The youngster stubbornly turned the offer down and dug his feet into the very ground he refused to leave. He had just seen one of his teammates and close friends graduate to the first team and wanted to emulate him. That teammate went by the name of Xavi Hernández, and together they would go on to have storied careers that would impact not just Barcelona, but Spain as a nation.

It is strange that van Gaal initially missed the value in a diamond like Puyol. For all the controversy the man has been surrounded by in his career, he has blessed the world by introducing players that would go on to transcend the sport. Clarence Seedorf, Edgar Davids, Patrick Kluivert and Xavi are just some of them.

With the Málaga offer firmly behind him, Puyol was soon invited to start training with the first team – and made an instant impression. But not with the ball. “What’s your problem?” van Gaal asked a young but fearless man after the session had finished. “Can’t you afford the money for a haircut?”


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His debut came soon after, as a sub for Simão away to Valladolid, in a 2-0 win in October 1999, before his baptism in El Clásico a year later. The fixture itself needs no introduction, but this one in particular was sure to be fierier than any previously.

Luís Figo, the former prodigal son of the Camp Nou, was returning to a hellacious welcome with Real Madrid. It’s the infamous game where a pig’s head was somehow smuggled into the stadium – in reality, probably quite easily – and thrown onto the pitch in Figo’s direction; the same game where the shaggy-haired youngster marked the man of the moment out of proceedings. Mind distracted or not, Puyol didn’t let Figo move and put in a performance that was as composed as anything Plácido Domingo has serenaded the world with.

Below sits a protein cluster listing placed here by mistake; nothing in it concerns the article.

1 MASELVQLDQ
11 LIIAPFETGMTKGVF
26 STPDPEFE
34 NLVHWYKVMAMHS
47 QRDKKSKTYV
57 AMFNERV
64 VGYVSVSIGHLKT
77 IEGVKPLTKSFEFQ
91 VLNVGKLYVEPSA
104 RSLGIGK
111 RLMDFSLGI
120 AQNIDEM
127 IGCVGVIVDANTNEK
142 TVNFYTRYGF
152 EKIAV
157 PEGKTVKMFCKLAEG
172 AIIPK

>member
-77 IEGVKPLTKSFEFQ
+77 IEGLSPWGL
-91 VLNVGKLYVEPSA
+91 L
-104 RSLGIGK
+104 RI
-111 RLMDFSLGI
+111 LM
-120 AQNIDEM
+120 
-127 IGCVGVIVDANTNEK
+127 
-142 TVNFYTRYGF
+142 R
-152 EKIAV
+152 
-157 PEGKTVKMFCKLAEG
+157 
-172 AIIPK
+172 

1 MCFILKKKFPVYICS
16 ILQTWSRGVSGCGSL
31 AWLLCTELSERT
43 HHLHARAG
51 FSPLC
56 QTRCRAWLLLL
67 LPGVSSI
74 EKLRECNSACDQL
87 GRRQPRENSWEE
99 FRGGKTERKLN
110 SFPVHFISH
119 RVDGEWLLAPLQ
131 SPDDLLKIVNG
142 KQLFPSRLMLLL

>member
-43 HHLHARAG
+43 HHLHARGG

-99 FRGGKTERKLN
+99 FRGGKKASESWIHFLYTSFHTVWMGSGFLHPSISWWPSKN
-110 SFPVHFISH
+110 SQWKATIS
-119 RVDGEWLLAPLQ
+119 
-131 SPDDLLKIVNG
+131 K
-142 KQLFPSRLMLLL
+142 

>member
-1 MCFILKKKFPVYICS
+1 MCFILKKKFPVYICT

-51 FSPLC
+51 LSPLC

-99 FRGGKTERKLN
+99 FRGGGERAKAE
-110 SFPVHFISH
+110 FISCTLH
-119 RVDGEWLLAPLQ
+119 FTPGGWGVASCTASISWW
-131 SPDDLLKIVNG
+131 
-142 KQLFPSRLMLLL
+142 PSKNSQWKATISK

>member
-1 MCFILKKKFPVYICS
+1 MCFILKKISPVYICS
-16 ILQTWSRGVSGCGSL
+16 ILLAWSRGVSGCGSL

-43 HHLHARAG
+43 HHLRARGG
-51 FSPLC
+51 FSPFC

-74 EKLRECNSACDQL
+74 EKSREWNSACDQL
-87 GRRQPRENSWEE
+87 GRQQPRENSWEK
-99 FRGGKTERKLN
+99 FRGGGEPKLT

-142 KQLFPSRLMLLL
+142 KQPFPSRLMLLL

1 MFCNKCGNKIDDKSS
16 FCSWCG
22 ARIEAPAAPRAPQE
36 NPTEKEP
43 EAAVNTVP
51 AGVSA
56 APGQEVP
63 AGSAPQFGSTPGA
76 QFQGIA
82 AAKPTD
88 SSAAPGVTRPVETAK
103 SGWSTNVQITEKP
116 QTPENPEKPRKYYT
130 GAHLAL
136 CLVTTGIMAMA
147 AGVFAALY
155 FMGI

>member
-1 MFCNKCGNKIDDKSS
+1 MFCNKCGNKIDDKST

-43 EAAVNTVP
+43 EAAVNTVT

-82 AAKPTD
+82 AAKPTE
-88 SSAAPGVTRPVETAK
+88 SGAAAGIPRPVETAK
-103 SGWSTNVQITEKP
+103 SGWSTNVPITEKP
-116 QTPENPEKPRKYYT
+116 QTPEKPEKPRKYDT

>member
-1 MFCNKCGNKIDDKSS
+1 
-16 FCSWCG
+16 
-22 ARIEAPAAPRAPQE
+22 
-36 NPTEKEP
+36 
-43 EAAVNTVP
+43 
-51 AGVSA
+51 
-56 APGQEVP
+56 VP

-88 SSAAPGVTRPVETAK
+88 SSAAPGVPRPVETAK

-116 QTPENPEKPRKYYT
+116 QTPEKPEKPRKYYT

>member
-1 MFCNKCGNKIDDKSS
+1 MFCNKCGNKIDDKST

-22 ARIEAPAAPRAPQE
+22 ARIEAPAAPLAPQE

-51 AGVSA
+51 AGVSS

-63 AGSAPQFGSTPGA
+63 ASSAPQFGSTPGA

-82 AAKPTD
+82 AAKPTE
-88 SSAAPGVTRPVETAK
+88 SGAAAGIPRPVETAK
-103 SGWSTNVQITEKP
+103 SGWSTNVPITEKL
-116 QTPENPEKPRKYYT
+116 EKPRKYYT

This was one of many instances early on that foretold viewers of the brilliance we were watching. His first goal against Valladolid further helped his cause, but the crescendo moment came in a 2002 Champions League game against Lokomotiv Moscow. With the keeper rounded and a back tracking Puyol the only man protecting an empty net from the oncoming striker, he flung himself at the admittedly weak shot and kept the ball out by blocking it with his chest. The ball, rather perfectly, hit the Barcelona badge on his shirt, and with that it was sealed. No more questions were asked nor did they need to be. In the milliseconds before the ball hit his shirt he was still unproven to the Culés in the crowd; in the milliseconds after the ball had rebounded off his chest, he had become a hero.